12 Taha Hussein Museum

متحف طه حسين

Photo Gallery

Address11 Taha Hussein street, al-Haram
Opening Hours8:00 am to 3:00 pm
Closed on Friday and Saturday
Telephone+20 2 35852818  
Date of construction 1954
ArchitectNot identified
Architectural Style Modern
Date of Inauguration 1991
AffiliationMinistry of Culture

Taha Hussein (1889-1973) is one of the most influential 20th century Egyptian writers and intellectuals, and a figurehead for the Nahda—Arab Renaissance and the modernist movement in the Arab World. Hussein had very bold views and he advocated against  the confinement of education to the rich people only and led social and political reforms.

Hussein came from a modest background and he was blinded due to illness at the age of three. Nevertheless, he was sent in 1902 to al-Azhar, then in 1908 he entered the newly opened secular university and obtained his first doctorate. He became a professor of Arabic Literature and Greek History. His studies at the Sorbonne introduced him to the arts and culture of the West and he obtained his second doctorate written on Ibn Khaldun in 1917.

While serving as Minister of Education (1950-1952) in the last government formed by the Wafd Party before the overthrow of the monarchy, Taha Hussein extended state education and abolished school fees. He is often quoted by his phrase “Education is as water and air, the right of every human being”. He also strongly defended the use of literary over colloquial Arabic.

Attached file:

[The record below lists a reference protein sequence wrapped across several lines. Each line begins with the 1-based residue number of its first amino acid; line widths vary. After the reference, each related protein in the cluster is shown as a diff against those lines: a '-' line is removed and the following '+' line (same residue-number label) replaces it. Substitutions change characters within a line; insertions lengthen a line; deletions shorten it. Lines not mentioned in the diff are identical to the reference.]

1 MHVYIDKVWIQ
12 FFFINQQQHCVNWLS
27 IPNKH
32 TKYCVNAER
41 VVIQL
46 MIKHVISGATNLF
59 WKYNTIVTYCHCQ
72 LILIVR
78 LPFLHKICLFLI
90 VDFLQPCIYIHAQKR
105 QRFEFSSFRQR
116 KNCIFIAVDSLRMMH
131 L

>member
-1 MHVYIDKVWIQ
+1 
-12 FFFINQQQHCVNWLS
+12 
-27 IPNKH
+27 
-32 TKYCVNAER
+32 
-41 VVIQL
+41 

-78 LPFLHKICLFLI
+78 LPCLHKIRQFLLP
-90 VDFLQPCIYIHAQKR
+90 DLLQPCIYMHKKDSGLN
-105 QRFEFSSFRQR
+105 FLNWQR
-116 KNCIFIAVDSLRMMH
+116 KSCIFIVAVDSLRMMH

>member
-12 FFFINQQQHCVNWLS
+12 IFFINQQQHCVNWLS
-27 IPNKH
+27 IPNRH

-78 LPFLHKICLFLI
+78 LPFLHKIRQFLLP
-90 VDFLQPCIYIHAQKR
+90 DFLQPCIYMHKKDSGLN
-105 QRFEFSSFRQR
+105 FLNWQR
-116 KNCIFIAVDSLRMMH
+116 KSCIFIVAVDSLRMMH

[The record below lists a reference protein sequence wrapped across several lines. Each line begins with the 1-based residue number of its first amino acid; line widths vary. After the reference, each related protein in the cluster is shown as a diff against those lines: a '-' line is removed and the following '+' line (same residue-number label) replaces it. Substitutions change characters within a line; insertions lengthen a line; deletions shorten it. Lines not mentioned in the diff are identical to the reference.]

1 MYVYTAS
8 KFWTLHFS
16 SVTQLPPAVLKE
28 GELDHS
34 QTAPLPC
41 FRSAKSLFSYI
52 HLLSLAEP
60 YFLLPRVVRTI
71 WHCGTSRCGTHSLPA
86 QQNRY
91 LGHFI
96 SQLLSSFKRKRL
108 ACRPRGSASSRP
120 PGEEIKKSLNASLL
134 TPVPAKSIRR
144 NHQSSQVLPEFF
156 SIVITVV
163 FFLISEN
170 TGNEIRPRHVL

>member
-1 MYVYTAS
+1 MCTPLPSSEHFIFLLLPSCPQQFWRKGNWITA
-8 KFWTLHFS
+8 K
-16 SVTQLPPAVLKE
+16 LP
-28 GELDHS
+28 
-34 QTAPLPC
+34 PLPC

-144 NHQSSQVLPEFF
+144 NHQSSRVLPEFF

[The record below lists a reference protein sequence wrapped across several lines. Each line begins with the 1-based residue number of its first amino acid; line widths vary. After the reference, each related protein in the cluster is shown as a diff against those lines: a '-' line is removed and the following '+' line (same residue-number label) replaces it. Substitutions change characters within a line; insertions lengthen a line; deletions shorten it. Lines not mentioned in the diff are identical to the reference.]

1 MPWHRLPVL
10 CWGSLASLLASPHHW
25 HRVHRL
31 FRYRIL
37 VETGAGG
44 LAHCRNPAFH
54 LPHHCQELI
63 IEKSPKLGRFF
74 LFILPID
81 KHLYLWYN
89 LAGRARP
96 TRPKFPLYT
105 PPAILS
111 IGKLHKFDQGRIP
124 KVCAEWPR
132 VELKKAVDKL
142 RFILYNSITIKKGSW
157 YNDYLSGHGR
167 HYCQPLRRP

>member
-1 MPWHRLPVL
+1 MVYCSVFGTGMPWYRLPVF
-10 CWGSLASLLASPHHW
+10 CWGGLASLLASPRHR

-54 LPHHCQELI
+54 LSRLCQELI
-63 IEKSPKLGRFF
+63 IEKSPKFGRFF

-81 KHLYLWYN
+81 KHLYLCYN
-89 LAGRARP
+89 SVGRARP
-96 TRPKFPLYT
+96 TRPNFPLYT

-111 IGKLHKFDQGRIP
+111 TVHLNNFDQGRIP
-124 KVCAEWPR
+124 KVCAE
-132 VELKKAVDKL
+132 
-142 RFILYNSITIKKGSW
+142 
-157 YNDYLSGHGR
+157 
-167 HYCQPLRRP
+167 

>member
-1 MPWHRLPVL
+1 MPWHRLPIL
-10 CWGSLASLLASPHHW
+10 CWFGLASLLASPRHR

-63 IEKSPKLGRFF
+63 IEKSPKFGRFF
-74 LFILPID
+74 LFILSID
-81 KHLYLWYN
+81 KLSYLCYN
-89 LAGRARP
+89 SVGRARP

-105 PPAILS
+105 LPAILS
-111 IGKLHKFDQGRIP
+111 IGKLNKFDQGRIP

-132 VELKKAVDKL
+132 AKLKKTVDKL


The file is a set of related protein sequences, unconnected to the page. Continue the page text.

His writings in Arabic include novels, criticism and social and political essays. He is best known through his autobiography, al-Ayyam or the Days (3 vols., 1929-1967), the first modern Arab literary work acclaimed by the West.

After his death, the State bought his house and converted it into a museum, carrying the name of al-Ramatan or the two oases, where traveling caravans stop to take rest. Taha Hussein designed the villa to be shared with his son, with two separate entrances. The museum houses Hussein’s personnel belongings, and a monumental library of 7000 books. In one of the corners of the reception hall stands a piano, a gramophone and records of musical works by Schubert, Verdi, Bach, Mozart, Schumann and others.